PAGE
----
The cloth banana full of lettered tiles splits open in the center of the table. My brothers immediately dive for pieces, convinced that when they turn them over, they will have just the right letters to make words like “muzjiks” or “jousted.” I pick my pieces carefully, lining them up in front of me one by one.
In my family, in the first few seconds of a (highly competitive) game of Banagrams, I can tell who is a contender this round and who is not. This round, the winner will be my sister or my father, the only two who shout “Peel!” and force the rest of us to take a tile that we cannot use. As I look across the table at my sister’s face, scrunched up in concentration, I remember the games we used to play.
We didn’t have Bananagrams back then, so we played Monopoly. My sister, almost two years my senior, was always the banker. I was in charge of the property cards, carefully color coding them so they would be accessible the instant someone landed on “Pacific Avenue” or “Park Place.” Once every card was perfectly in order, we would begin. The problem was that I never won. Never. Grace and I played at least once a week for years, and every time, I would end up sadly handing all my brightly-colored money across the board to Grace, feeling as though I was giving up a limb.
I remember it now, as I move a tile to turn “pool” into “spool.” Even now, I am ashamed of my inability to succeed at Monopoly, a far easier game than Bananagrams.
I decided, as the carpet scratched my bare legs and my mother warned us that dinner was only minutes away, that this would be the game I won. All I needed for another hotel was a little money. Carefully, feeling Grace’s eyes following me even though she was turned away, checking her property cards, I slipped two bright orange $500 bills from the neat array that was Grace’s stockpile to the wild pile that was my stash.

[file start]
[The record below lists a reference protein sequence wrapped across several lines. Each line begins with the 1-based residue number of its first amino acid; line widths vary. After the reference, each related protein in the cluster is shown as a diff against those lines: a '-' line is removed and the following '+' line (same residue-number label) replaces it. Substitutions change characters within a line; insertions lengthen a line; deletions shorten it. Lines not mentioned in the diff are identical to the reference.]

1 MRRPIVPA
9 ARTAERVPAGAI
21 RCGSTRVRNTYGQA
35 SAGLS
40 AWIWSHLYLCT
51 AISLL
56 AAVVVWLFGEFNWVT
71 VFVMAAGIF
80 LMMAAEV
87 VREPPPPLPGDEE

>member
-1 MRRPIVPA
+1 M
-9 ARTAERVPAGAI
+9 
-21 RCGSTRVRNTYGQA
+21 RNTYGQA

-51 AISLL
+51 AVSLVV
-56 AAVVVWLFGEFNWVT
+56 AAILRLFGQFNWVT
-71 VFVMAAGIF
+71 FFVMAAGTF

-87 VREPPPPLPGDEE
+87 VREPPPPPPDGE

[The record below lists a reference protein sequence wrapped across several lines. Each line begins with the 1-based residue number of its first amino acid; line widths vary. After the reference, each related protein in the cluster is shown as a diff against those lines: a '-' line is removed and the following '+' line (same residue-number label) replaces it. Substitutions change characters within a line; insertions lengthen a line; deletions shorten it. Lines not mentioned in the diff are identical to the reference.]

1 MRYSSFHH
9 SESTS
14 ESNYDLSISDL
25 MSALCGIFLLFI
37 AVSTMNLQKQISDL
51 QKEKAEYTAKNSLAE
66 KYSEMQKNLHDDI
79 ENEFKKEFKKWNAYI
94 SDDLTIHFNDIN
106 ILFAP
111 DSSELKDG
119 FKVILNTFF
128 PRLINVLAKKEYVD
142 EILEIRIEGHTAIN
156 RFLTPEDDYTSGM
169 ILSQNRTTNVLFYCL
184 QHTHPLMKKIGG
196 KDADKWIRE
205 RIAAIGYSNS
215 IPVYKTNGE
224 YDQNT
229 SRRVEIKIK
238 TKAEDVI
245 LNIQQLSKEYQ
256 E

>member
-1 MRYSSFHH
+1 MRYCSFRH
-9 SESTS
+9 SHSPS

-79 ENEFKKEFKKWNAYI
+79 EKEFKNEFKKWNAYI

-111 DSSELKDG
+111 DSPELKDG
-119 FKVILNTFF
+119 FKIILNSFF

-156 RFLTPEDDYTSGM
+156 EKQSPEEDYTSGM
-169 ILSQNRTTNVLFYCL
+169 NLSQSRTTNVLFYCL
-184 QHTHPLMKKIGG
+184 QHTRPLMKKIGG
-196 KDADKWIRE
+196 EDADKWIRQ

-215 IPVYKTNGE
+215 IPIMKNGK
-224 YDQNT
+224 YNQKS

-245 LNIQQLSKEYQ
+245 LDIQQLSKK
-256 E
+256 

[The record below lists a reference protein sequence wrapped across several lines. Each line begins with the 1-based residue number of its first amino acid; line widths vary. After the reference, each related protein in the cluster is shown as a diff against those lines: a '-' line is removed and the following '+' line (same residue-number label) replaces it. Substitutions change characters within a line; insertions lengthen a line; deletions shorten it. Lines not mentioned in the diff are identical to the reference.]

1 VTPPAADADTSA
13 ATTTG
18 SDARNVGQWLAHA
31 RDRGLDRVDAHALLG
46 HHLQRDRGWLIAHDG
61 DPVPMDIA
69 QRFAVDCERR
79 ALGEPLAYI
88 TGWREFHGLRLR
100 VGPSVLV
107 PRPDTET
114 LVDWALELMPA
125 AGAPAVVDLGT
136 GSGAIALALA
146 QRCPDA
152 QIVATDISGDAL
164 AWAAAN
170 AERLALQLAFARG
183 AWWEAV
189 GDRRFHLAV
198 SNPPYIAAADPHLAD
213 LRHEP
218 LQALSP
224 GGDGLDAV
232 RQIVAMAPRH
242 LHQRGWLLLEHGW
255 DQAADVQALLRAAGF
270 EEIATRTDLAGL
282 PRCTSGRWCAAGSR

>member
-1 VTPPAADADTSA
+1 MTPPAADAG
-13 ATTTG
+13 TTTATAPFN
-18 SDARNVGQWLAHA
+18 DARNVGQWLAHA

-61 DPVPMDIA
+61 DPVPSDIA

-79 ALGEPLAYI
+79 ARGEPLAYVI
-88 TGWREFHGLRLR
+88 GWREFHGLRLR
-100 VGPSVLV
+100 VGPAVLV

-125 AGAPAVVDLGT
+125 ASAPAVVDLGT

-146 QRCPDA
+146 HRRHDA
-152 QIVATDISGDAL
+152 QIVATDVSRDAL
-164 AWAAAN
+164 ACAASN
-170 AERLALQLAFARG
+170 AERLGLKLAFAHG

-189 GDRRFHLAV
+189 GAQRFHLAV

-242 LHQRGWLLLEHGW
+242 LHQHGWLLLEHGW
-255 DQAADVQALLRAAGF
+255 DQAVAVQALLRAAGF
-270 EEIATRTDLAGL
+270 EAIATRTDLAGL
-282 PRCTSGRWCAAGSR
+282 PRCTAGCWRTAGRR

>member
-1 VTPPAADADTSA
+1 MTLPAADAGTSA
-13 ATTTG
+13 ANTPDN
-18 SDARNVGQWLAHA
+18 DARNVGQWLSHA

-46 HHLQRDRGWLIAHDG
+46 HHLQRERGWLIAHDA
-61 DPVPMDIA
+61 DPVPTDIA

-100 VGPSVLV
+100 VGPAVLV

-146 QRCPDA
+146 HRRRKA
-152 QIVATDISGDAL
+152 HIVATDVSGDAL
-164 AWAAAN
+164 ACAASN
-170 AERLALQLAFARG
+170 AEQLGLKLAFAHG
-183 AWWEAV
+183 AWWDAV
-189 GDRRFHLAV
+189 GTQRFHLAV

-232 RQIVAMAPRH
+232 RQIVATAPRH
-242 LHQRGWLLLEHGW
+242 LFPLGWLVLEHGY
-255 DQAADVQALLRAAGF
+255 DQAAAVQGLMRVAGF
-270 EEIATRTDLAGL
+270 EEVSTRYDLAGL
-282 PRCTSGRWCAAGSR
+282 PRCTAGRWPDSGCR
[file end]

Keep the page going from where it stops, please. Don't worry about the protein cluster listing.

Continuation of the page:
I scramble to put several tiles in place at once, desperately trying to keep up with my family. I see an opening and quickly form “gorilla.” My one little primate doesn’t make a difference, though- my father has already won, his tiles spread out in a perfect crossword.
I won Monopoly when Grace landed on North Carolina Avenue, which I had littered with hotels. My euphoria lasted only a few seconds before I was consumed with overwhelming guilt. I ran to my room and stayed there for what seemed like hours, refusing to come out. Finally, I couldn’t take it.
As we draw tiles for another game, I remember how I had burst out of my solitary confinement and rushed to find my sister, whom I felt sure I had betrayed in the worst way possible. My apology was only accepted with the promise that I would give her three dimes, about a weeks worth of saving for a five year old.
“Remember when I cheated at Monopoly?” I ask Grace, sure she will still be angry over my past grievances.
To my surprise, Grace just laughs. “Oh, I cheated every game. Why do you think I was always the banker? Why do you think I always won? That game has basically no skill.”
I was distraught when I passed over my dimes, feeling certain that they were barely making up for my wrongdoings. Now I learn that perceptive changes even the worst. Still feeling inexplicably ashamed, I draw more tiles and begin a new game.